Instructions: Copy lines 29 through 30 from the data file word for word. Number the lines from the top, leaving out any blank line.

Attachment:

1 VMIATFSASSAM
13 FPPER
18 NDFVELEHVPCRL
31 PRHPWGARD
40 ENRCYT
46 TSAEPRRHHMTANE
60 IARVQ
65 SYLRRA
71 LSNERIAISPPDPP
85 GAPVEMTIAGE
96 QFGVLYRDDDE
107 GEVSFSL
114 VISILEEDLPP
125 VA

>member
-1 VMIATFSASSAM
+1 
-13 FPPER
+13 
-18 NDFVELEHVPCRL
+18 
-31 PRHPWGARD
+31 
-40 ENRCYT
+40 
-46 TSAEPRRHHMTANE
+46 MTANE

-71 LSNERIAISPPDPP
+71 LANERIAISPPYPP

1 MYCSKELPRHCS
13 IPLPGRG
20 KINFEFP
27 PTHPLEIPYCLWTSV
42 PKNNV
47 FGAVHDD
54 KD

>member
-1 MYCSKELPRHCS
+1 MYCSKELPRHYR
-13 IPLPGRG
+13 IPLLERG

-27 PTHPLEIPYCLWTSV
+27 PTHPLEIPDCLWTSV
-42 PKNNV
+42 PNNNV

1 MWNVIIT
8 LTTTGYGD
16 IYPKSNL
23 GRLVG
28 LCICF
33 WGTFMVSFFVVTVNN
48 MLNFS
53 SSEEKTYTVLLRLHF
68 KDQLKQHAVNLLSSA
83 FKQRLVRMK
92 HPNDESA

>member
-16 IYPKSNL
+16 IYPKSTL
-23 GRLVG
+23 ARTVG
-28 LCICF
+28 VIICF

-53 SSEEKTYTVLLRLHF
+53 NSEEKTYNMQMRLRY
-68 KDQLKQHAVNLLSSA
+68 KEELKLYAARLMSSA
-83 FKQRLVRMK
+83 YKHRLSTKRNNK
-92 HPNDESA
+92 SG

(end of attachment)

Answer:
+71 LANERIAISPPYPP

1 MYCSKELPRHCS